Time to talk winter.

The days are getting shorter and summer is basically done. Are you ready yet?

About 20 years ago, when we were new in radio, another show host referred to our program as “that show that tells you how to insulate your house.”

That’s about it. You insulate in good times to be comfortable and insulate in bad times so you can afford to be comfortable. His description was a little one-dimensional, but I accept it.

Conservation is the simplest and most cost-effective way to make a house affordable and livable in any climate.

Since I live in a house that some might consider woefully overinsulated, I am questioned about the cost effectiveness of my decisions.

Our house is insulated to a minimum of R-65 in the walls and ceiling. I did use standard windows and doors. The windows are off the shelf, low E, argon gas-filled units that are double hung. All the doors are insulated fiberglass.

Only minor attention was paid to solar orientation. Fortunately, the best views are to the south and the poorest ones are north, so we have a lot of south-facing glazing. In fact, a little too much, but I like the view.

All these conservation measures yield a heat and hot water usage of about 200-250 gallons of oil a year. Not as low as I would like, but not bad. We do not use oil anymore. It is there for backup, but we use from 1 to 1.5 cords of wood a year.

That equals a ton to a ton and a half of wood pellets.

I am, however, not happy with this situation. Burning this amount of wood is not bad, but I would like to use more solar. The use of solar for space and hot-water heating is a very good fit in a highly insulated house.

The addition of 200-plus square feet of solar collector will knock off about 200-400 gallons of oil-equivalent heat a year.

You are probably wondering why I would consider installing a solar system that can generate up to 400 gallons of oil energy in a house that only needs 250 gallons of oil heat a year.

Well, mostly because the sun does not shine quite as much in the most serious heating months. Only 100-200 gallons of this solar-oil energy will be available in the heating season. This will, however, halve the heating cost of the house. The wood use gets cut in half. I like that.

A sunny day would not require any wood-burning to keep the house warm since the heat is stored for later use.

When someone is installing a solar space heating system, they must consider how they might use the excess heat that is generated in the summer.

A solar heated pool would be a nice choice.

Years ago, many folks who were into building homes with much higher insulation values than the standard minimums were viewed with great skepticism. They endorsed R-40 walls and R-40-60 ceilings.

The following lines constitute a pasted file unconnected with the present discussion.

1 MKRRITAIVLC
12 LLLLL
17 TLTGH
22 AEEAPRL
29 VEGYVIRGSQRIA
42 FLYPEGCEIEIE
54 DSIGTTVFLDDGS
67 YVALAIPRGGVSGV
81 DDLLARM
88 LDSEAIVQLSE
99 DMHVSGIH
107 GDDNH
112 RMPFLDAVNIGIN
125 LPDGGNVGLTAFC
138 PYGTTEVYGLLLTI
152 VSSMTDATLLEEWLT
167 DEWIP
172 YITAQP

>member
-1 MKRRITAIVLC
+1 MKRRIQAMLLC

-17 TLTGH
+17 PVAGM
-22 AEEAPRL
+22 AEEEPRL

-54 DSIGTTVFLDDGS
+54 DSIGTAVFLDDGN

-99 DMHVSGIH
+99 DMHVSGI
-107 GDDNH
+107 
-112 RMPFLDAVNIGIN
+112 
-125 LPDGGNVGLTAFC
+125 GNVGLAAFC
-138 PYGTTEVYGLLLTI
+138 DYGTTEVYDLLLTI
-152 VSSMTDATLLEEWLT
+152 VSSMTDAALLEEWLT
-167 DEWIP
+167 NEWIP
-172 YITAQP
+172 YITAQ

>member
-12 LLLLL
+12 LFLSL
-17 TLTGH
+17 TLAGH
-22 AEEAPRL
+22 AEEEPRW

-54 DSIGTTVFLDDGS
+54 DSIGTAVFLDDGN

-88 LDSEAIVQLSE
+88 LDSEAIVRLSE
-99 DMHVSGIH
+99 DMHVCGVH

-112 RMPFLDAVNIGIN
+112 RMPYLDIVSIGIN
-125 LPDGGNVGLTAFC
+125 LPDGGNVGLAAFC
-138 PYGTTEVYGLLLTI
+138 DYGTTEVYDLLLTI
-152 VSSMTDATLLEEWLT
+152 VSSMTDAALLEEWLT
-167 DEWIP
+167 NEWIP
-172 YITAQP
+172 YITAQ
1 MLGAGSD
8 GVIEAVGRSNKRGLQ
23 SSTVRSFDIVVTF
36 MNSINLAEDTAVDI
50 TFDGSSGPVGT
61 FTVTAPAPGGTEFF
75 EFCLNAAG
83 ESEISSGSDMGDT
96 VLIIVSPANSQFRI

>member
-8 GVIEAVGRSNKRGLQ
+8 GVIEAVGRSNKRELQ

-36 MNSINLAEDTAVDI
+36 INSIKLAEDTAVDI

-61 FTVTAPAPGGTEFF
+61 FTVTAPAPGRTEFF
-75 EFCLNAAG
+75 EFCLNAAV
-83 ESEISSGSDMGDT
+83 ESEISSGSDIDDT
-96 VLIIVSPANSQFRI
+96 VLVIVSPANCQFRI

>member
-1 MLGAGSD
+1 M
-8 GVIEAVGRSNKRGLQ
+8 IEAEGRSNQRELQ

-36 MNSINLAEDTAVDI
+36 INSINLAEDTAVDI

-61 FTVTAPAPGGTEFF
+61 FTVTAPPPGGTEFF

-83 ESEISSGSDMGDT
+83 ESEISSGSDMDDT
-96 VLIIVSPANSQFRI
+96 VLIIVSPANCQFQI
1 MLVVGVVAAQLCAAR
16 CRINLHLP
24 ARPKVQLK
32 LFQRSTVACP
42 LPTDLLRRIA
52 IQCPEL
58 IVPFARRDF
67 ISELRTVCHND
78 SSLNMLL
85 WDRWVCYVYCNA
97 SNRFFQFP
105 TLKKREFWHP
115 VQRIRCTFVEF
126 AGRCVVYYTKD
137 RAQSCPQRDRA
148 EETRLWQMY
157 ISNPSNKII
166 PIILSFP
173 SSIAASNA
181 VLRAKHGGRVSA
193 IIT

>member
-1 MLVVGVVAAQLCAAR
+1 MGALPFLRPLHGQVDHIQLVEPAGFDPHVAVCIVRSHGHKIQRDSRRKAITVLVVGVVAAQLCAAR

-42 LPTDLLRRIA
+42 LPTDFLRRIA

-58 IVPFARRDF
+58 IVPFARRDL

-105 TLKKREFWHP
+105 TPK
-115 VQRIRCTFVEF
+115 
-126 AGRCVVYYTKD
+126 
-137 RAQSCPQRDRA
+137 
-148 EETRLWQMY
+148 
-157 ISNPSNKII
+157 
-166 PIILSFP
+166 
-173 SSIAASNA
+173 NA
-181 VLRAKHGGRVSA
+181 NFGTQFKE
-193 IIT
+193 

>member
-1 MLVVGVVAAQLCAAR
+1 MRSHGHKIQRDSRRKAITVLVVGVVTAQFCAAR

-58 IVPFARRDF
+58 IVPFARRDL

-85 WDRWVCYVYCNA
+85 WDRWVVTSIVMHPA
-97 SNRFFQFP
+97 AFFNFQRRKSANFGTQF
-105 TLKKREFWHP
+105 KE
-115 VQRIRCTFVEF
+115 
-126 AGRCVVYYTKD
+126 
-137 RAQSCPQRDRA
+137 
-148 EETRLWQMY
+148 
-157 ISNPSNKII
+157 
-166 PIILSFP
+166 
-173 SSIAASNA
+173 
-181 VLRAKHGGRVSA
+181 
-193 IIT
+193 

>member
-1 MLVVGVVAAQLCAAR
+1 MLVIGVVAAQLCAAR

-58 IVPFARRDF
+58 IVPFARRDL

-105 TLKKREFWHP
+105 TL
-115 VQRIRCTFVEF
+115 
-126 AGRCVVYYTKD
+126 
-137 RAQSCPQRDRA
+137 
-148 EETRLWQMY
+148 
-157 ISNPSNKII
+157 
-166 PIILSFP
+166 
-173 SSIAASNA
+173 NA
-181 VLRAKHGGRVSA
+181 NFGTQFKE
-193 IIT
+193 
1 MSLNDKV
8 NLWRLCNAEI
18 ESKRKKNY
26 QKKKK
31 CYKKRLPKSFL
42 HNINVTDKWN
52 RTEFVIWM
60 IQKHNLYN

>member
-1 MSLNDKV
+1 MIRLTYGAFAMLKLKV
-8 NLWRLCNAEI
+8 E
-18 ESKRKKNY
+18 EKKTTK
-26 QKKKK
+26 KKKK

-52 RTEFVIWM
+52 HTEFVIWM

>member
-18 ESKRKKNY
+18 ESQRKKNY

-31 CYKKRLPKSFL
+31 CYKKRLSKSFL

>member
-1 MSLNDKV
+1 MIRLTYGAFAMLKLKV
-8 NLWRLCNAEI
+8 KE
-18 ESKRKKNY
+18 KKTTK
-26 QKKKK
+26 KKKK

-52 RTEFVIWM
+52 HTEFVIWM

About 10 years ago, it seemed logical to increase beyond R-40. I calculated R-60 seemed to be a better number for wall insulation. It can be done affordably with foam and fairly conventional construction.

Some builders are getting to this level and most attic standards are headed to the R-60-90 level.

The problem area is windows. Conventional R-3 windows can represent more than half the heat load of these buildings.

I like using stock materials and not having to import some of the wonderful, expensive windows and doors that are being made in Europe.

One approach is to install low E storm windows over new windows. Another approach that I have tried is to actually install two sets of conventional windows in a window opening. This can be tricky since you can build up heat and cause some problems.

There are triple-glazed windows that look appealing, but they are certainly heavy and expensive.

There are also multiple-layer windows with plastic inner layers. I want to see how these stand up to the test of time. This type of window was made in the past and some of them had issues. Plastic and sunlight do not always get along when it comes to windows.

Insulated window coverings can help tremendously while offering interesting interior design options.

At this point in time, windows will stay as they are. There is no imperative for me to change them. But it is time to get some solar collectors built — before the snow hits.

I will still get the cord and a half ready, just in case.

Questions for Tom Gocze should be mailed to The Home Page, Bangor Daily News, P.O. Box 1329, Bangor 04402-1329. A library of reference material and a home-project blog are at www.bangordailynews.com/thehomepage.html.